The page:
The armistice was signed this morning.
Italy Delectation delicatessen been too long the great second-hand market. We want to get rid of the innumerable museums which cover it with innumerable cemeteries. To admire an old picture is to pour our sensibility into a funeral urn instead of casting it forward with violent spurts of creation and action.
Do you want to waste the best part of your strength in a useless admiration of the past, from which you will emerge exhausted, diminished, trampled on?
It is no longer an immense archive of Delectation delicatessen and superior achievement that presses down on an unworthy present. We no longer need to unburden ourselves of the knowledge that nothing we will ever do will ever compare to anything in the countless multitudes of past perfections.
Historians no longer have a monopoly on our history, they cannot continue to tell us where we come from, who we were and therefore what we are.
They are not the guardians of a one and only unitary truth, or of sterile debates about fine distinctions in polite disagreements. They have lost their gatekeeper status, they were caught unawares, asleep on the job, their chickens have flown the coop.
Their libraries and primary sources and secondary sources and boxes of Delectation delicatessen, and opinions and finely framed debates have escaped, they have dispersed on the wind for any of us to catch.
The old wise men are just old men now that anyone can share what they had always before kept locked up for themselves. Like the shrivelled and tiny Wizard of Oz behind his screen and the magician without his secrets, they are revealed to be the terrified little humans that they are once stripped of their magical hoard.
History is not in Museums any more either. The carefully crafted didactic order, the geographic hierarchies, the chronological sequencing, the derisory narrative summaries, it is all over. It has all run into the streets.
It has all escaped into the ether, onto the internet, for our delectation, for our use, for our own ideas and madcap creations, it has run away from the convent and is discovering the joys of the world. History is a lithe, liberated, vivacious young woman who is free to mingle with whomever she so wishes, is free to sleep with whoever tickles her fancy.
She is lush and fertile and whimsical and serious and silly and capricious and profound and in turns she pirouettes between wanting to go to the Opera House, the Gallery and the Library, and other times the fetish club, the protest and the beach.
History belongs to us. We can cut it up and put it back together in whatever manner we choose. It is our gift, it is our head start, it is what makes us uniquely twenty first century human, it means we do not need to begin each time from scratch, it means we have material with which to build our future.
History is our quarry. History is an ancient monument on our doorstep that is ripe for plunder. It is our Colosseum from which we get bricks and blocks and metal to put together our own churches. Every stone we remove sows the seed for three more in its place.
Our acts of creation with the stuff of the past transforms the whole of history. We keep it alive. We keep it growing. We save it from the Historians and the Museums. It is us who make sure that the most obscure medieval painter is as much a part of our lives as the latest dancing puppy video.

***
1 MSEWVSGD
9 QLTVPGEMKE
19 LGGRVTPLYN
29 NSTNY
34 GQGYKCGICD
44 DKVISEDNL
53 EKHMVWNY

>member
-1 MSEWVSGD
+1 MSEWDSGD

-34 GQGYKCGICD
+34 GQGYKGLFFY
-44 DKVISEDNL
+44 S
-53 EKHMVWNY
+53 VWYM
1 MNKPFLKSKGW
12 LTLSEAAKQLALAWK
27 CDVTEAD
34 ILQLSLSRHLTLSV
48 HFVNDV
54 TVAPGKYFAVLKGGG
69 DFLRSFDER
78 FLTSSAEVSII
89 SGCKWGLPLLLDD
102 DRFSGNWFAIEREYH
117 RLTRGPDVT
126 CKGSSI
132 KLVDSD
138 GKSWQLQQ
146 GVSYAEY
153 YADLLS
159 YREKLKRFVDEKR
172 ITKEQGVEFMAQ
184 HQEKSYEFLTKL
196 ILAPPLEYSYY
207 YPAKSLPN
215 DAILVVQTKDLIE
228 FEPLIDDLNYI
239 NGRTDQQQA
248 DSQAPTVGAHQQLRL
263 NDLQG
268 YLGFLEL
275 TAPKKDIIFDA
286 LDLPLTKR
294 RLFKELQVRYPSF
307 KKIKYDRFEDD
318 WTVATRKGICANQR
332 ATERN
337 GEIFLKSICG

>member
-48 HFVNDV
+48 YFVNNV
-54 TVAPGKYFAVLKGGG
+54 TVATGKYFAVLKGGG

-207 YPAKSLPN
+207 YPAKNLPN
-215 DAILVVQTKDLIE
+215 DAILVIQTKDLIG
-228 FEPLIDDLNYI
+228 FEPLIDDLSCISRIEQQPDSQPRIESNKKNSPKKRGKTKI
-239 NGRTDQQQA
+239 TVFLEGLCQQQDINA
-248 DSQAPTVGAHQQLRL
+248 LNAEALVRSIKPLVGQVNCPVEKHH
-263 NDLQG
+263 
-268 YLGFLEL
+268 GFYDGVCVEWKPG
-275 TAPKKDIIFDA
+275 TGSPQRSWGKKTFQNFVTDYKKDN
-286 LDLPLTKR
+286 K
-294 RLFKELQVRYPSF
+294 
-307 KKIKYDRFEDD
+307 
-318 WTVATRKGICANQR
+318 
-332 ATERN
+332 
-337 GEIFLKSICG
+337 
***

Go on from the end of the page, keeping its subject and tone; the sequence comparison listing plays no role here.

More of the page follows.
The past is out. The bible has been translated, published and distributed and we can all interpret it however we like.
The priests be damned. The past is now, and it is ours. Each successive generation hosts its own debate with its own set of positions expounded throughout the period in texts, works, academic positions and public commissions. There are always the progressives and the reactionaries.
Or as some would rather say there are the philistines and the civilised. Or perhaps it is always just a divide between those who are eager for dramatic change and those who favour continuity.
A consensus of sorts is normally achieved, a status quo, an equilibrium of mutual disagreements in which either party agrees to look the other way so long as any territory they have staked out is not infringed upon, clients are not stolen, sectors not entered into.
Things can however sometimes get a bit vicious. Occasionally civility and decorum break down, descending into petty recriminations, and a truce needs to be enforced. It was more a playground turf war dressed up as academic debate, a mud-slinging affair in which both sides repeatedly accused each other of being the perfect embodiments of everything they considered wrong with society at large.
The whole drama was perhaps quite so nasty because the camps happened to be much closer to each other than had any previously arguing oppositional pair.
The proximity made them mad.A shop where delicatessen is sold. Notes: Although this word started out as a German plural noun, it has become an English singular noun; the plural is ashio-midori.com once was a word, still usable, I presume, delicatesse, an alternative for delicacy, but it has its own plural, delicatesses, as though unrelated to delicatessen.
Delectation Delicatessen Topics: Linear programming formulation, product-mix. Difficulty: Low Delectation Delicatessen is the best take-out sandwich shop in the neighborhood, and business is booming. скачать degenerate degenerative degradation degrade degrading degree dehumanize dehydrate deify deism deity deja vu dejected Delaware delay delayed-action.
Browse the English words and expressions that start with letter D. Page 4. Total Number of words Starting with D and ending in N found = Below are Total words Starting with D (Prefix) and ending with N (Suffix) found after searching through all the words in english.
Delectation Delicatessen Topics: Linear programming formulation, product-mix.
Difficulty: Low Delectation Delicatessen is the best take-out sandwich shop in the neighborhood, and business is booming.